Might be worth doing what Joanne has said and hold fire for now and wait to see if CIOT or ICAEW come up with any guidance


Hi Doug

I totally agree with the first two paragraphs which is what caused me to raise the query.  I will take the advice from both yourself and Joanne and wait til we have some more info.  I'm not planning on doing the tax return til towards the end of the year, it was just that the client phoned me and raised the query as he knew it was going to impact 19/20 

 

Hi John

Thanks for the link.  Just for reference it's cash basis, rental properties can't be done on accrual no more.

 

Thank you both, as well as Joanne, for contributing.



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John 

 

 

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Guru

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Hi John

On further research (much more fun than what I am doing, I love research!) I think you need to have a read of ITTOIA2005 s.217, this seems to say that you can change the accounting date if

a) give notice to HMRC (tax return)

b) 18 month test (no longer period than 18 months)

c) either condition  A or B are met

Condition A is that no change of accounting date in previous 5 years and new date is in the same year

Condition B is for commercial reasons

So I read it as if one of either A or B is met then it is fine to change, have a read and see what you think but I would still wait to see if further guidance comes out as I still believe HMRC could challenge it



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Doug

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Master Book-keeper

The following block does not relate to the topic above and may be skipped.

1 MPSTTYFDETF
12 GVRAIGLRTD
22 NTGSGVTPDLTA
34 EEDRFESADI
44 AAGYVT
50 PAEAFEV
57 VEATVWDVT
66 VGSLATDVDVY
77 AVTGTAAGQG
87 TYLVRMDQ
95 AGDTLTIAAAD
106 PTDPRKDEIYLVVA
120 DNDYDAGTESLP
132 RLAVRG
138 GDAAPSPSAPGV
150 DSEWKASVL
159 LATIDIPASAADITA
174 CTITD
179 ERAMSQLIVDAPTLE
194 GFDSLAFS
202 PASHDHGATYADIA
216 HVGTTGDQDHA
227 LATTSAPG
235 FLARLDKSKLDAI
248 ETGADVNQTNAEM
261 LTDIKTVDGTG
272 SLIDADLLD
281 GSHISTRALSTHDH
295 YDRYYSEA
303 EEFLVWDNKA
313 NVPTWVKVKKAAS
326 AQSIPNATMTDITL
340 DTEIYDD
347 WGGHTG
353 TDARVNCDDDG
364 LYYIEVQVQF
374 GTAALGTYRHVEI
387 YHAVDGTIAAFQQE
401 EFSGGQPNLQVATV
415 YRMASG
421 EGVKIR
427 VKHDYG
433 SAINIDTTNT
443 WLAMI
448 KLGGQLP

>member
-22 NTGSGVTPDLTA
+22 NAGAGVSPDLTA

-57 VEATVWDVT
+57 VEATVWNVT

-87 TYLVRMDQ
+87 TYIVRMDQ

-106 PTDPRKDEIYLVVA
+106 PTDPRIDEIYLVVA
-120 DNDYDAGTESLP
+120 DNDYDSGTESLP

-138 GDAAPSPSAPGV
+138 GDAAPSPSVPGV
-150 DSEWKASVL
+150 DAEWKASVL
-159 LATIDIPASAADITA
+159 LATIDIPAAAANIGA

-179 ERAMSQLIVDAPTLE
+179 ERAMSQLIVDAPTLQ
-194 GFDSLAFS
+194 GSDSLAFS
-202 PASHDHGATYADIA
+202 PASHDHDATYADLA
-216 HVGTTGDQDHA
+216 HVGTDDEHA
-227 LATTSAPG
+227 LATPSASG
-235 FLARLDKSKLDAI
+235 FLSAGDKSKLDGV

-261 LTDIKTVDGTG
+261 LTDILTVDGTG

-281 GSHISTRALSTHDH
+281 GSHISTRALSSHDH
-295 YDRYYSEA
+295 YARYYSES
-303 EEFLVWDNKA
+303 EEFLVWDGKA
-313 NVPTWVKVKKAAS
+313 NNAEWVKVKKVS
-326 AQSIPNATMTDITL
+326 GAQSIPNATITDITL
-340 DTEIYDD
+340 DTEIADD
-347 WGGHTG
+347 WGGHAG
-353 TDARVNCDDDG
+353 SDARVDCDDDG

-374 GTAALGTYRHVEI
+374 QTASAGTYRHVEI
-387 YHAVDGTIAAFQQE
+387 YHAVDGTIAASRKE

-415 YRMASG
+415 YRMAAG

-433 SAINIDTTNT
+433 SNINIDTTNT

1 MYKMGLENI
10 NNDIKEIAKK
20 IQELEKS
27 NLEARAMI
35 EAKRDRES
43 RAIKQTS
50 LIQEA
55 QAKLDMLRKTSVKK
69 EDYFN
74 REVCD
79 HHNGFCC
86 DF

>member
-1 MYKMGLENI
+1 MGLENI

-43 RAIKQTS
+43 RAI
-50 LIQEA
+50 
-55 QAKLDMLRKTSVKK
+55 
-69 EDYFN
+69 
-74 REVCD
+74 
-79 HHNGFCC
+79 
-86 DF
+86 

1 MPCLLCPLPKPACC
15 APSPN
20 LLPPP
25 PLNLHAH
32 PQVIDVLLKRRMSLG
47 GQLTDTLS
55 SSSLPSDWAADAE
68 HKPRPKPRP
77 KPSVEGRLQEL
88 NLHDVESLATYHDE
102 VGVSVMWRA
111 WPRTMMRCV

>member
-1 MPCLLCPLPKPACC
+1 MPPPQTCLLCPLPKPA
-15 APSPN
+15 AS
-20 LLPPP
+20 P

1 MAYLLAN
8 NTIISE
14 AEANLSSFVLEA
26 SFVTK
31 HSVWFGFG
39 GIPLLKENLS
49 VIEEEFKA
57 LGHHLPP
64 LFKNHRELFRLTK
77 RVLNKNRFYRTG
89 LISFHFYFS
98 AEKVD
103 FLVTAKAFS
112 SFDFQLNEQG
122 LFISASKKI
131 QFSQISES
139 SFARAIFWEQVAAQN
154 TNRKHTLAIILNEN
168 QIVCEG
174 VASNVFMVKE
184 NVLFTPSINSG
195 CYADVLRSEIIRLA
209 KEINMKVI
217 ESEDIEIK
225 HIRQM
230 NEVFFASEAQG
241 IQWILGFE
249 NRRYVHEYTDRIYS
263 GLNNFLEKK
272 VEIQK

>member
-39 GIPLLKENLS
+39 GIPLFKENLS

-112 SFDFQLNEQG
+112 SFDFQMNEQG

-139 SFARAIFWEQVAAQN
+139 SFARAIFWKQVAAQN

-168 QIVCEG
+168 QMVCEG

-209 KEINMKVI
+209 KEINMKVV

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Hmm, very interesting, thanks Doug.

So, if I've got this right, providing you haven't changed your accounting period in the first 5 years, you can change the accounting date without a reason.

If you have changed the accounting date in the last 5 years then it needs to be for a commercial reason, and not to gain a tax advantage.

I will wait for further guidance as you say, but certainly encouraging.  



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John 

 

 

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Guru

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Leger wrote:

Hmm, very interesting, thanks Doug.

So, if I've got this right, providing you haven't changed your accounting period in the first 5 years, you can change the accounting date without a reason.

If you have changed the accounting date in the last 5 years then it needs to be for a commercial reason, and not to gain a tax advantage.

I will wait for further guidance as you say, but certainly encouraging.  


 Hi John, that is certainly how I read it



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Doug

These are only my opinions of how I see things and therefore should not be taken as advice



Master Book-keeper

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I will have to give this a read next week.

Ive switched my brain off to re-charge it for a couple of weeks as I got so fed up with the daily information overload grind.

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 Joanne  

Thoughts are my own/not to be regarded as official advice,which should be sought from a suitably qualified Accountant.

You should check out answers with reference to the legal position (and by that I dont mean with HMRC)